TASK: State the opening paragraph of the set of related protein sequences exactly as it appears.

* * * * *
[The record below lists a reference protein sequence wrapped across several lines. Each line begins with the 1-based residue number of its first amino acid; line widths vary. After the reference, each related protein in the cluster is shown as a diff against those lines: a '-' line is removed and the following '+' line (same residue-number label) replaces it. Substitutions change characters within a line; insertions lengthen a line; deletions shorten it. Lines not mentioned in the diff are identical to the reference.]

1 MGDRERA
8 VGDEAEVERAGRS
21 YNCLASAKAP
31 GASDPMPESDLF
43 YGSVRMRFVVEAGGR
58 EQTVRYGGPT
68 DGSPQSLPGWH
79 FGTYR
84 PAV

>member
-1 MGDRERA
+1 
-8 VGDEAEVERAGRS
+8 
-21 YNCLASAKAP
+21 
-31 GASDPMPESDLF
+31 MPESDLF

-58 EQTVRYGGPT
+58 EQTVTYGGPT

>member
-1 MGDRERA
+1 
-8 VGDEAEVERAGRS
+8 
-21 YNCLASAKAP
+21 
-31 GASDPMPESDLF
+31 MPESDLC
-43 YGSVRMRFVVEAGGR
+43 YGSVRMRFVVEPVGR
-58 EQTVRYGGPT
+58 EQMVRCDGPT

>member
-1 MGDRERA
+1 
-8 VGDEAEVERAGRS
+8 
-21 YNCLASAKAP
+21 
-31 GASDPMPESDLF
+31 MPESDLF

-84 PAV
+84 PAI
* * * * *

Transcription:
[The record below lists a reference protein sequence wrapped across several lines. Each line begins with the 1-based residue number of its first amino acid; line widths vary. After the reference, each related protein in the cluster is shown as a diff against those lines: a '-' line is removed and the following '+' line (same residue-number label) replaces it. Substitutions change characters within a line; insertions lengthen a line; deletions shorten it. Lines not mentioned in the diff are identical to the reference.]